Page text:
An extract from The Tax Disputes and Litigation Review, 8th Edition

The courts and tribunals

In practice, administrative channels within the RTA are usually the first step for resolution of tax disputes. Unresolved disputes proceed to the TAT or FHC, or where the tax is a state tax, to the state High Court. The High Courts at the federal and state levels, magistrates' courts and customary courts within states have jurisdiction to hear tax disputes. The TAT is the only tribunal set up under the FIRS Act to hear tax disputes over federal taxes on the conditions earlier set out above. We shall provide a description of these courts and their jurisdiction.

Customary, magistrates' and state High Courts are the venue for disputes arising from levies and taxes imposed by local government authorities and taxes under state tax laws. Claims below 600,000 naira lie before the customary court in the state the transaction occurred. Claims in excess of 600,000 naira but less than 10 million naira may be commenced before the magistrates' court. Claims for taxes imposed by state laws, in excess of 10 million naira are commenced before the state High Courts, which are courts of unlimited jurisdiction. The customary, magistrates' and state High Courts are composed of a single judge for the determination of disputes. Appeals from the decision of the customary or magistrates' courts lie to the state High Courts, while an appeal from a decision of the state High Courts lie to the Court of Appeal.

The Tax Appeal Tribunal is vested with jurisdiction to hear disputes arising from the operations of the FIRS, which includes the Companies Income Tax Act (CITA), Petroleum Profits Tax Act, Personal Income Tax Act (PITA), Capital Gains Tax Act and Value Added Tax Act (VAT Act), and any other federal enactment. The jurisdiction of the TAT over PITA is restricted to the taxation of persons employed in the Nigerian Army, Nigerian Navy, Nigerian Air Force, Nigerian Police Force, officers of the Nigerian Foreign Service and persons resident outside Nigeria who derive income or profit from Nigeria. The TAT is composed of tax commissioners appointed by the Minister of Finance. The TAT has eight zones, each headed by a chairman and four commissioners. The proceedings of the TAT are conducted by a minimum of three commissioners, and where there is need for a full panel of the Tribunal, five Commissioners. Most tax disputes are resolved at the TAT. Appeals from the decision of the TAT lie as of right to the FHC on questions of law.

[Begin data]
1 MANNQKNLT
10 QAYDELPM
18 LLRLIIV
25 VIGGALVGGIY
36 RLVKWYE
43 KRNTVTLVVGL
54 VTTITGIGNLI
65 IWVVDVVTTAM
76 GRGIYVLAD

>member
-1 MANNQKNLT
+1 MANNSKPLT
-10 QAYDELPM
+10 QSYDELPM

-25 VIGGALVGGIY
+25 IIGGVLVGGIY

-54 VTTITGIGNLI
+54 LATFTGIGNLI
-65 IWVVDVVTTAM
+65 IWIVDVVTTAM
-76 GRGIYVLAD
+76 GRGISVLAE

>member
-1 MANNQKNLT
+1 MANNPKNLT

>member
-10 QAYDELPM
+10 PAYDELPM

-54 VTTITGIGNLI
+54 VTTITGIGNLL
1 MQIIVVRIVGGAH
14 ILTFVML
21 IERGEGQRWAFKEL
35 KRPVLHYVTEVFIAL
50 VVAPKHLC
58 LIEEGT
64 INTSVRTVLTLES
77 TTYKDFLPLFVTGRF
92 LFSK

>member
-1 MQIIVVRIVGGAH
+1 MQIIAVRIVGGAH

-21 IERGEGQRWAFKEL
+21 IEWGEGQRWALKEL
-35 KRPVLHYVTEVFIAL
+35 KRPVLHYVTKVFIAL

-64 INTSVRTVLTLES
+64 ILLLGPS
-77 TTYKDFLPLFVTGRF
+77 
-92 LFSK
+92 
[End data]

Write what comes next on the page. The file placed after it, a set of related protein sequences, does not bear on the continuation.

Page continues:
The FHC has exclusive jurisdiction in any dispute pertaining to taxation of companies, bodies established or carrying on business in Nigeria and all other persons subject to federal taxation. The FHC has a single jurisdiction across the federation and is composed of a single judge. An action may be commenced before the FHC at first instance once its jurisdiction is rightly invoked. Appeals lie to the FHC from the decision of the TAT on questions of law. It is equally possible to apply to the FHC to quash the directive or decision of the TAT through the prerogative writs of certiorari, prohibition and mandamus. Appeals from the decision of the FHC lie to the Court of Appeal.

The Court of Appeal has appellate jurisdiction over tax disputes from the FHC and state High Courts. Tax appeals lie as of right to the Court of Appeal where they are final decisions; the ground of appeal involves questions of law alone and questions as to the interpretation of the Constitution. In all other cases, leave of court must be obtained to appeal. The Court of Appeal is composed of not less than three justices. Appeals from the Court of Appeal lie to the Supreme Court.

The Supreme Court is the apex and final court in Nigeria. Tax appeals from the decisions of the Court of Appeal lie to the Supreme Court as of right where they are on questions of law alone and on questions as to the interpretation of the Constitution. The Supreme Court is duly constituted if it consists of not less than five justices, provided that in cases involving the court's original jurisdiction or actions relating to the interpretation of the Constitution, the court shall be constituted by seven justices.

In the authors' experience, time spent on litigating tax disputes increases with each level of appeal. Tax disputes at the TAT are resolved in a much shorter time (sometimes within the year of commencement) than the higher courts. The Supreme Court takes the longest, with appeals taking over five years to be resolved.

The various court hierarchies and the TAT are independent of the tax authorities, and their decisions are equally binding on the tax authorities as on the taxpayers.